I trust Theo. Almost unconditionally. In fact, I might believe in him more than I do my friends and family (probably a problem in my personal relationships). I believe he has a plan, that he will leave no stone unturned, and that ultimately, he'll put a great team on the field in 2011. All they have to do is stay healthy...

Sunday, November 21, 2010

Viva King Felix!!!

Seattle's Felix Hernandez took the American League Cy Young Award this week, and despite all the whining from the peanut gallery (ahem, New York and Tampa), King Felix was the right choice.

Obviously, with a record of 13-12, Hernandez wasn't even in the running in terms of wins, but we did learn from last year's winner (Zack Greinke) that the voters are beginning to understand that wins are by no means the most important statistic. If fact, wins are completely subjective; a pitcher could literally have a 0.00 ERA with no hits, walks, or hit batsmen, and end his season with zero wins.

On the other hand, it's conceivable that a player could have an ERA over 5 and win twenty games. Neither of these scenarios are likely, of course, but that fact that they are technically possible should set the alarm bells off in your brain: wins are practically useless as a statistic.

Felix Hernandez had the lowest ERA in the league (just .06 runs better than our own Clay Buchholz) at 2.27, and the highest WAR (6.0), all while pitching more innings than anyone in the American League.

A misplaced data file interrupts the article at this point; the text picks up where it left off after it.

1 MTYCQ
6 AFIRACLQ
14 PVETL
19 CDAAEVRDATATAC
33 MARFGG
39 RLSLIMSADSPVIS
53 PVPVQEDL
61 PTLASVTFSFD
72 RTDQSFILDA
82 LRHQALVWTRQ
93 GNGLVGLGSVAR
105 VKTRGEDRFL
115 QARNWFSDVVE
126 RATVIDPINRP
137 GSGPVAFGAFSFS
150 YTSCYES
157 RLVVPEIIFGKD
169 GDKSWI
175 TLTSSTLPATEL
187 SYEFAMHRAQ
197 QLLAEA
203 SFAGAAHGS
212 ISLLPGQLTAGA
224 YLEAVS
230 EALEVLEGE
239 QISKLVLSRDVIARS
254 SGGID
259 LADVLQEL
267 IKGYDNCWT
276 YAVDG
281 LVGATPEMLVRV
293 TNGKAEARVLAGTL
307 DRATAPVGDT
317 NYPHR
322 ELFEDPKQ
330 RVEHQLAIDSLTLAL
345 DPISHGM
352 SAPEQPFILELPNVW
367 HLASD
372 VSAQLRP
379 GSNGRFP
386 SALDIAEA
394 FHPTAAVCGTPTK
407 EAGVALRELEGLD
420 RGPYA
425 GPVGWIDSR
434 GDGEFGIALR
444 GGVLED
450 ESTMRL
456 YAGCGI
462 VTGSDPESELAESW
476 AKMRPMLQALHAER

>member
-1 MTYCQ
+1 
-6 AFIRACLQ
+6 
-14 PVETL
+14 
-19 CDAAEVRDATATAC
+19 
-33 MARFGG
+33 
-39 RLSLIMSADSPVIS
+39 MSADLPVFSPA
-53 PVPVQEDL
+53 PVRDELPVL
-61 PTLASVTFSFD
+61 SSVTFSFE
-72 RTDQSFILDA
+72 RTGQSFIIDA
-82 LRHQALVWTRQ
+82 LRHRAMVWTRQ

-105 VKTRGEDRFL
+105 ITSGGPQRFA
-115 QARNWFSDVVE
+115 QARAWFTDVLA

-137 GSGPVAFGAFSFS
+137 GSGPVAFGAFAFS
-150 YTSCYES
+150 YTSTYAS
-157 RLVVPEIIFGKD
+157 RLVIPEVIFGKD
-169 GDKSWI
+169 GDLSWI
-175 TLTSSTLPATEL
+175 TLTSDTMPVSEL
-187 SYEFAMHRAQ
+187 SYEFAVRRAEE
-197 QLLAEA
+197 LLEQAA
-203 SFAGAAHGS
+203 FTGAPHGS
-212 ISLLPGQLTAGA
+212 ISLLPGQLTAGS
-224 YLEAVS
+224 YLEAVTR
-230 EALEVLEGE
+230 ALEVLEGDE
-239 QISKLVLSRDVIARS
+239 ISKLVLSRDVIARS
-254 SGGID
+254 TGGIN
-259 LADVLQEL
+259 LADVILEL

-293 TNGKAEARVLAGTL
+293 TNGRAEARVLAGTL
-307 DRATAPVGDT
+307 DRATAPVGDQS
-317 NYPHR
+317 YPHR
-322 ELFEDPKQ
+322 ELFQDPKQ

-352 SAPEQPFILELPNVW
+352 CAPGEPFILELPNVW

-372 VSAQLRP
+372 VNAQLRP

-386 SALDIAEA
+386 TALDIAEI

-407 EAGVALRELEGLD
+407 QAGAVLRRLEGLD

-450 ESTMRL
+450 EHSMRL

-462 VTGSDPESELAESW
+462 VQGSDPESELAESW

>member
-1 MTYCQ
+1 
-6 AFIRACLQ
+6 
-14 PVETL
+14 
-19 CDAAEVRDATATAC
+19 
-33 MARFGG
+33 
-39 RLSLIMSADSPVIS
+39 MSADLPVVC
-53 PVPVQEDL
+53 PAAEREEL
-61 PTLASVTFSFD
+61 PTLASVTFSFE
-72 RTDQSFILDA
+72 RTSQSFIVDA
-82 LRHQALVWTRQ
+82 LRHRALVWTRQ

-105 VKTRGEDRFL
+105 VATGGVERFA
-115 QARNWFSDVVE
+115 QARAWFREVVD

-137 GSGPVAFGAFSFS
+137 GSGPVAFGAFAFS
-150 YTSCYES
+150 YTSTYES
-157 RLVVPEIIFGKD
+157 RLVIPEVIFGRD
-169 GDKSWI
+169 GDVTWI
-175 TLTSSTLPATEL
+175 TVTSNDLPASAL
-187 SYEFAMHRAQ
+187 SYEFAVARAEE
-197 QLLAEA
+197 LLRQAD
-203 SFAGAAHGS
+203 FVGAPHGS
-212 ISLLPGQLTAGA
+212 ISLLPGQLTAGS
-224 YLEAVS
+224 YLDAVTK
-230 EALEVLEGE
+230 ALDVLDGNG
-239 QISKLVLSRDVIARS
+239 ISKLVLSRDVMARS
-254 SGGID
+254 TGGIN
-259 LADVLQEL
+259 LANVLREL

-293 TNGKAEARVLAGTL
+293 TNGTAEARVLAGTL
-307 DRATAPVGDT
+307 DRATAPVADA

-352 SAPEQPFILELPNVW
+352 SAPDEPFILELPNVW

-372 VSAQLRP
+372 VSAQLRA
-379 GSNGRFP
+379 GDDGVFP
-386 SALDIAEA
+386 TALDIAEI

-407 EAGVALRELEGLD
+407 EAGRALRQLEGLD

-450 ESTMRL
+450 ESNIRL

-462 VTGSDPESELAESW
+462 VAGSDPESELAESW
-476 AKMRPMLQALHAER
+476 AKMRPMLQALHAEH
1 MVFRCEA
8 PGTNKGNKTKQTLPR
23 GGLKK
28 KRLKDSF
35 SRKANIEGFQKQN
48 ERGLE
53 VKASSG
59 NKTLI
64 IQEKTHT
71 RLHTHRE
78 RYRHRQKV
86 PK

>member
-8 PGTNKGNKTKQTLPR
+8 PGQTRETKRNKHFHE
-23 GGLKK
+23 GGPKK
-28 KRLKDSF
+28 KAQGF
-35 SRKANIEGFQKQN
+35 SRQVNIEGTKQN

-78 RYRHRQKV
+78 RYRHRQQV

Of course, the whining coming out of New York and Tampa Bay is predictable, since they can claim the third and second-place players, but the reasoning behind their arguments is bordering on absurd:

Keith, I expected better from you, but I guess I'll have to ask you to leave the sports talk to those who have done the research and actually UNDERSTAND the statistics. You could just as easily argue that Price and Sabathia (I presume he was referring to them) actually had the benefit of knowing a good lineup - a PENNANT CALIBER lineup, if you will - would bail them out if they turned in an occasional stinker. Hernandez? Not so much. HE was pressured to give up ZERO runs every time he pitched, and STILL not always get the win.

I also had someone make the argument that Price should have won because "he was young and carried the team on his back." Umm, okay... except King Felix is YOUNGER THAN PRICE, and Price was responsible for 19.7% of the Rays' total wins, while Hernandez was responsible for 21.3% of the Mariners' total wins.